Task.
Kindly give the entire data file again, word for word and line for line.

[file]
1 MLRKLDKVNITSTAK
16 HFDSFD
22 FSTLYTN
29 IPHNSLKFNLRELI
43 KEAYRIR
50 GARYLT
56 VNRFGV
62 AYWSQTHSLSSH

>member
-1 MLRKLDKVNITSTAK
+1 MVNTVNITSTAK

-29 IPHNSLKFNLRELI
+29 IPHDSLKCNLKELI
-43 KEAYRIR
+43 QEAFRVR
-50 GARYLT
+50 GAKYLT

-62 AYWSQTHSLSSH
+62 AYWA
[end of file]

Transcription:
1 MLRKLDKVNITSTAK
16 HFDSFD
22 FSTLYTN
29 IPHNSLKFNLRELI
43 KEAYRIR
50 GARYLT
56 VNRFGV
62 AYWSQTHSLSSH

>member
-1 MLRKLDKVNITSTAK
+1 MVNTVNITSTAK

-29 IPHNSLKFNLRELI
+29 IPHDSLKCNLKELI
-43 KEAYRIR
+43 QEAFRVR
-50 GARYLT
+50 GAKYLT

-62 AYWSQTHSLSSH
+62 AYWA